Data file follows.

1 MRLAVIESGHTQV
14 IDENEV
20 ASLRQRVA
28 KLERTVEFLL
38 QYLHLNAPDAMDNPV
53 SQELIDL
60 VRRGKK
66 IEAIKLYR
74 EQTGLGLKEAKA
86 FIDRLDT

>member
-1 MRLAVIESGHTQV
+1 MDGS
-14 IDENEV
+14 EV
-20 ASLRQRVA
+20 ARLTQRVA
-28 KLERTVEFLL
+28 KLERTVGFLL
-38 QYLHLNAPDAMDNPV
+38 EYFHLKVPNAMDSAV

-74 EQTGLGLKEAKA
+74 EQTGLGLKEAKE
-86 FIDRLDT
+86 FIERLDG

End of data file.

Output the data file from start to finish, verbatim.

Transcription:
1 MRLAVIESGHTQV
14 IDENEV
20 ASLRQRVA
28 KLERTVEFLL
38 QYLHLNAPDAMDNPV
53 SQELIDL
60 VRRGKK
66 IEAIKLYR
74 EQTGLGLKEAKA
86 FIDRLDT

>member
-1 MRLAVIESGHTQV
+1 MDGS
-14 IDENEV
+14 EV
-20 ASLRQRVA
+20 ARLTQRVA
-28 KLERTVEFLL
+28 KLERTVGFLL
-38 QYLHLNAPDAMDNPV
+38 EYFHLKVPNAMDSAV

-74 EQTGLGLKEAKA
+74 EQTGLGLKEAKE
-86 FIDRLDT
+86 FIERLDG